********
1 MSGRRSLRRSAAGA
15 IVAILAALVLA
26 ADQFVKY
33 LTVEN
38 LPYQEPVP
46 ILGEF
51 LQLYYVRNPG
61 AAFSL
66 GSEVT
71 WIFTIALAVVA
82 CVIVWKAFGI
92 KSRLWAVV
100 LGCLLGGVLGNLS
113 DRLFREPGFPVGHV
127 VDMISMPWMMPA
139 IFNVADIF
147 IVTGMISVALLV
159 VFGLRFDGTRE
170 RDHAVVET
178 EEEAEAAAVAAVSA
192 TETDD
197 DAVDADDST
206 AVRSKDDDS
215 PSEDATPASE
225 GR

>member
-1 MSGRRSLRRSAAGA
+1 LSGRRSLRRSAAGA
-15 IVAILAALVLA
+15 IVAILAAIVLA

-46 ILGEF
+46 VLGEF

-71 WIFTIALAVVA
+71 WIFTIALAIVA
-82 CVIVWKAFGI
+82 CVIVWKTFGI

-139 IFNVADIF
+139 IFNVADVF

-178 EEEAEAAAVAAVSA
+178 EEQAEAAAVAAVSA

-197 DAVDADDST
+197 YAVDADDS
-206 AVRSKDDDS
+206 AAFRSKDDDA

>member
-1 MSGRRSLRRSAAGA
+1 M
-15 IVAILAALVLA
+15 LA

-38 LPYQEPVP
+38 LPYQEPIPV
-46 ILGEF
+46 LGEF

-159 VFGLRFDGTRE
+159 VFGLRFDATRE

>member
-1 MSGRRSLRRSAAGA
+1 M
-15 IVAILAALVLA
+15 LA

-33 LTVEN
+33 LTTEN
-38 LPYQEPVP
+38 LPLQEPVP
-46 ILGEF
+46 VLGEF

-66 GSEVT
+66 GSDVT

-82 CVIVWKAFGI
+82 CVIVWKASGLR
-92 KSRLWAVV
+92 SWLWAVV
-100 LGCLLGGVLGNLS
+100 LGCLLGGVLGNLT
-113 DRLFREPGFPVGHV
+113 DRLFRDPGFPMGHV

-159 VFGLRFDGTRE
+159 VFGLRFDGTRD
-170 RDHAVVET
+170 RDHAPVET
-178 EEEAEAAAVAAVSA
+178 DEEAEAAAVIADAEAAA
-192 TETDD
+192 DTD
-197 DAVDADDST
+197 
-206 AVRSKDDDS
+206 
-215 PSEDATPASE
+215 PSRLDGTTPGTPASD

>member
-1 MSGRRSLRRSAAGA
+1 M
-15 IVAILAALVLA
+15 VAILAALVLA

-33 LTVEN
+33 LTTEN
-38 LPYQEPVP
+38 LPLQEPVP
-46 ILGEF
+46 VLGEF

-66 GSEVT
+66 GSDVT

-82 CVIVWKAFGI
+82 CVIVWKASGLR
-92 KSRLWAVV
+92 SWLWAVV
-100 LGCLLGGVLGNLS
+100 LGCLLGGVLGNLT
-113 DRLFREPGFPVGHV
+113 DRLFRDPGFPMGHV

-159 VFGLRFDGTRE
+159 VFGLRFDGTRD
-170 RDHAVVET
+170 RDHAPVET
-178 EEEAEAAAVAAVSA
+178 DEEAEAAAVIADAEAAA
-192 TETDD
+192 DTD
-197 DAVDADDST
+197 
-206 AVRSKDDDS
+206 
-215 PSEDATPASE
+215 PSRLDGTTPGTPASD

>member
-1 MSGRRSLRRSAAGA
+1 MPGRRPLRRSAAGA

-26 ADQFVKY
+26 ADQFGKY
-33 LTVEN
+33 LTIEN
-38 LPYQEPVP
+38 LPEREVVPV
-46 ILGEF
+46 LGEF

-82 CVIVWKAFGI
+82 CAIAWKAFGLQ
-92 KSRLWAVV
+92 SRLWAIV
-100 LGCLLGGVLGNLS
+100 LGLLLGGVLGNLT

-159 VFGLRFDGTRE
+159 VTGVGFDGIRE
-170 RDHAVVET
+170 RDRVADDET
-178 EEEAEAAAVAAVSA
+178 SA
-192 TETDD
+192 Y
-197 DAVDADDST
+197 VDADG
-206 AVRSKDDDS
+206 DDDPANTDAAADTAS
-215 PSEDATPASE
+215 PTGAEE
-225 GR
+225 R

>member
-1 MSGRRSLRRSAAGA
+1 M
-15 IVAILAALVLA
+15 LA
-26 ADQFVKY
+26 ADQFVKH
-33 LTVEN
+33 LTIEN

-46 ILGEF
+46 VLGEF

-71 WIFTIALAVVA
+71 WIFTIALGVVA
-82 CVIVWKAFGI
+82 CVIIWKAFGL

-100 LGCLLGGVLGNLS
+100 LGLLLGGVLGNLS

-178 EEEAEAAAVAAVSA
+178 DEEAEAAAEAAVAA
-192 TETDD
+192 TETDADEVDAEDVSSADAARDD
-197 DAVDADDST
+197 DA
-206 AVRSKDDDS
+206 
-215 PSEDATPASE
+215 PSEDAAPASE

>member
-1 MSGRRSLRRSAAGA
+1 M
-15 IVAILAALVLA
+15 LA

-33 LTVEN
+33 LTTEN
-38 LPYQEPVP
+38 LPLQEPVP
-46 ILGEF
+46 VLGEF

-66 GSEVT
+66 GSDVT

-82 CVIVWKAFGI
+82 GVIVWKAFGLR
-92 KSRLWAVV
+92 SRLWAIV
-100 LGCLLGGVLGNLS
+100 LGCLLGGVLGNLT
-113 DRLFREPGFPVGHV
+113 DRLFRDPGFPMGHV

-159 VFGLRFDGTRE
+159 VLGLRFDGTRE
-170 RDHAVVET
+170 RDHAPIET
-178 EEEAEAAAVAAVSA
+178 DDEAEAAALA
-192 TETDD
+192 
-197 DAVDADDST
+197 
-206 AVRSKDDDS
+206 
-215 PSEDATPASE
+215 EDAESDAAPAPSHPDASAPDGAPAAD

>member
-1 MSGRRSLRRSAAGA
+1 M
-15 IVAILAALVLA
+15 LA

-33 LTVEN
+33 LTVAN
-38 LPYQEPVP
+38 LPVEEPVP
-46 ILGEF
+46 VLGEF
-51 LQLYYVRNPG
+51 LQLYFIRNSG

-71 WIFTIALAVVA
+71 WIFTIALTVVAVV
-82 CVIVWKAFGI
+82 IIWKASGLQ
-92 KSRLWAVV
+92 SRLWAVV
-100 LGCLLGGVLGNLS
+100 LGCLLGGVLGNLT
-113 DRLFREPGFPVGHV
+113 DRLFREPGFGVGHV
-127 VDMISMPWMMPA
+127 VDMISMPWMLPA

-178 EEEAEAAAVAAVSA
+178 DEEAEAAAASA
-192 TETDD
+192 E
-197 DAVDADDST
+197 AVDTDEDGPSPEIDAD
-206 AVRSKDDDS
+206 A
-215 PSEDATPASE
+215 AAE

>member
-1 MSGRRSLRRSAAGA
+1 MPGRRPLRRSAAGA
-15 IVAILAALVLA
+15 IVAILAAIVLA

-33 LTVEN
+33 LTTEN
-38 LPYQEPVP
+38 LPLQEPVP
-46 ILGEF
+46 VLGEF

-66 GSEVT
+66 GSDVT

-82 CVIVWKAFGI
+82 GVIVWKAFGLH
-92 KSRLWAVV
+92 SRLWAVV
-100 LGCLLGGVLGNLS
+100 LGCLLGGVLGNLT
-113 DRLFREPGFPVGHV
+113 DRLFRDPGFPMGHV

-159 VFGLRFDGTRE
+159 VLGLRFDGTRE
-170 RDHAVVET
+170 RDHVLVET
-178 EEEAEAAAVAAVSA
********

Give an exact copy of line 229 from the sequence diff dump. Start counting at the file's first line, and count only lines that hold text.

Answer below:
+38 LPVEEPVP